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Azmat v. Bauer

Supreme Court of Kentucky

September 27, 2018


          CORRECTED: APRIL 18, 2019


          COUNSEL FOR APPELLANT: Dina L. Abby

          COUNSEL FOR APPELLEES: Daniel Garland Brown Scott Randall Redding David Bryan Gazak James Eric Smith Gazak Brown, PSC



         Sameena Azmat appeals from an opinion of the Court of Appeals which upheld the Hardin Circuit Court's dismissal of the case. The dismissal arises from an action brought by Sameena as mother and "next friend" of her son, Nausher Azmat.[1] This Court granted discretionary review to address the important issues presented. Because we find error in the courts below, we reverse and remand the case to the Hardin Circuit Court for further proceedings.


         Sameena gave birth to Nausher on July 5, 1997. Dr. George Bauer at Elizabeth town Physicians for Women, P.S.C., provided Sameena with prenatal care. Sameena was concerned that she did not seem to be gaining weight similarly to other pregnant women, but Dr. Bauer informed her that her child would be small because Sameena was a petite woman.

         After Sameena had completed her regular prenatal appointments, the child was scheduled to be delivered on July 5, 1997. However, on July 3, 1997, Sameena noticed a decrease in fetal movement. Dr. Bauer performed an ultrasound and noted that everything was normal. When Sameena arrived for her child to be delivered on July 5, she was told the baby was in distress and a caesarian section would be performed.

         Nausher was born blue and suffered cardiac arrest post-delivery. His birth history included hypoxia, aspiration of meconium, Intrauterine Growth Restriction, a "paucity" of amniotic fluid, two cardiac arrests, a 14-day hospital stay, perinatal asphyxia, intubation for the first week of life, Persistent Pulmonary Hypertension of the Newborn (PPHN), cardiorespiratory arrest with CPR required, and coagulopathy of such severity that he was not a candidate for ECMO.[2]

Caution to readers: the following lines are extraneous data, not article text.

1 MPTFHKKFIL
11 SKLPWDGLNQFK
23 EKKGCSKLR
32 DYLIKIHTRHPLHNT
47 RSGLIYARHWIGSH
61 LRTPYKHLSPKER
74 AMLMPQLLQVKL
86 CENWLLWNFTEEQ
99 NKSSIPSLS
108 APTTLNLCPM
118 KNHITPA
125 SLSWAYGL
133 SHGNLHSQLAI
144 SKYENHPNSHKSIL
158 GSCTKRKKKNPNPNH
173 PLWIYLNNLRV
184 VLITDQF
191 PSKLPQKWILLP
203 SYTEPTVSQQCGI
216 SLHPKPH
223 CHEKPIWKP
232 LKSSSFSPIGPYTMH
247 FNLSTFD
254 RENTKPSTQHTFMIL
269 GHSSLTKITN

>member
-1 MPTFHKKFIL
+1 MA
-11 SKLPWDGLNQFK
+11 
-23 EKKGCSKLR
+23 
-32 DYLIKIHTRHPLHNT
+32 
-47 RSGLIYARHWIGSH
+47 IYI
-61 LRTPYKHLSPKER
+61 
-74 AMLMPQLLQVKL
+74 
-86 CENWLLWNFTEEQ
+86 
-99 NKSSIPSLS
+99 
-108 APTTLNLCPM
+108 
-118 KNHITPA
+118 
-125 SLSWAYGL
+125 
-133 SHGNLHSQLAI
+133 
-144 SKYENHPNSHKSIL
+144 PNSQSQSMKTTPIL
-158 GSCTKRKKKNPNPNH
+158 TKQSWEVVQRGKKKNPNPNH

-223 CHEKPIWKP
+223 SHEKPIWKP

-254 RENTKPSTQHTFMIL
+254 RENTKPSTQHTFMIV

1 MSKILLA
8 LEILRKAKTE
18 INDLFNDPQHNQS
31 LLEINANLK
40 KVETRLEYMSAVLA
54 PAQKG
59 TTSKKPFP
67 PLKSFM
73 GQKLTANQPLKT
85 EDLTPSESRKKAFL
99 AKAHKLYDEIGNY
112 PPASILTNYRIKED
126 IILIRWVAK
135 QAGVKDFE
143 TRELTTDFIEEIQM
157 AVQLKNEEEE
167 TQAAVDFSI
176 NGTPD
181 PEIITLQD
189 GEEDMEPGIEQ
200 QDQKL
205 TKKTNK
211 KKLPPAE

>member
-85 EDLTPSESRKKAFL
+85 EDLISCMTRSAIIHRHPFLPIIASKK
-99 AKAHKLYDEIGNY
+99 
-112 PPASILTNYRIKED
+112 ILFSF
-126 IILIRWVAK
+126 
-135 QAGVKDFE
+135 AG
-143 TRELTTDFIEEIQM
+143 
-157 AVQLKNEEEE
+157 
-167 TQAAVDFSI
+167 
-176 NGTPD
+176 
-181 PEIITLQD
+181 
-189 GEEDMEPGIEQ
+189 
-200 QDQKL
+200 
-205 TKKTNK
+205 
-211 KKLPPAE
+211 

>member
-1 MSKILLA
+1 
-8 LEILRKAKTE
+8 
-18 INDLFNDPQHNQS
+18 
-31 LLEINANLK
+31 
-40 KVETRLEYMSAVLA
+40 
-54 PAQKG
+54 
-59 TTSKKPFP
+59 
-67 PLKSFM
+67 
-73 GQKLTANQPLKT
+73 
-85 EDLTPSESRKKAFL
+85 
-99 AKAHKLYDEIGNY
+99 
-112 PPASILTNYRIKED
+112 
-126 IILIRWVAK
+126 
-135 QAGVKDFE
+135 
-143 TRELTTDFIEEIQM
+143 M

Sameena brought suit, by and through counsel, on March 27, 2012, as mother and next friend of Nausher, against Dr. Bauer and Elizabethtown Physicians for Women, P.S.C. Sameena alleged that Nausher's developmental delays were caused by Dr. Bauer's negligence in Sameena's prenatal care and Nausher's delivery. Discovery commenced thereafter. Although numerous, the circuit court proceedings are all relevant to this matter, thus we outline them below.

         The circuit court entered a Pretrial Order on May 2, 2013 setting a date for jury trial as well as deadlines for the parties' expert witness disclosures. In October 2013, Azmat's attorney filed a motion for an extension to file expert disclosures and a request to reschedule the trial date. The justification for the motion and the extension was that Nausher was to undergo genetic testing. Dr. Bauer had no objection to Azmat's request for an extension, and the trial court granted the motion and entered a new Pretrial Order.

         In December 2013, the parties jointly filed a motion for a new trial date. The circuit court granted the motion and rescheduled the jury trial.[3] On April 16, 2014, Azmat's counsel moved to withdraw from the case and also requested a 90-day continuance of all deadlines. Counsel cited irreconcilable differences and a breakdown in communication as grounds for withdrawal. Counsel also told the court that he had advised Sameena of his intention to withdraw and sent her a copy of the motion via certified mail. The record does not purport to show Sameena's presence at this hearing. Neither counsel nor the court directed any questions towards Sameena nor otherwise acknowledged her presence, so this Court cannot conclusively determine if Sameena was present.[4] The trial court granted counsel's motion to withdraw by order entered on April 24, 2014, and continued deadlines for 60 days for Sameena to find replacement counsel, or she would be deemed to proceed pro se.

         On April 28, 2014, Sameena filed expert disclosures. It appears that the disclosures had already been prepared by prior counsel, but Sameena signed the documents and filed them. On June 20, 2014, Sameena wrote a letter to the judge requesting additional time to find counsel. On July 2, 2014, Dr. Bauer filed his expert disclosures and objection to Azmat's request for additional time to find replacement counsel. Dr. Bauer pointed out that Sameena filed her expert disclosures pro se and such filing was an effective entry of appearance as a pro se litigant.

         On July 3, 2014, Dr. Bauer moved to compel Sameena to provide dates for experts to be deposed, or, in the alternative, to exclude Sameena's experts. On July 10, 2014, Sameena moved for more time to find an attorney.[5] On July 17, 2014, the trial court entered an order compelling Sameena to provide dates for her experts to give depositions. On July 28, 2014, Sameena refiled her motion for an extension of time.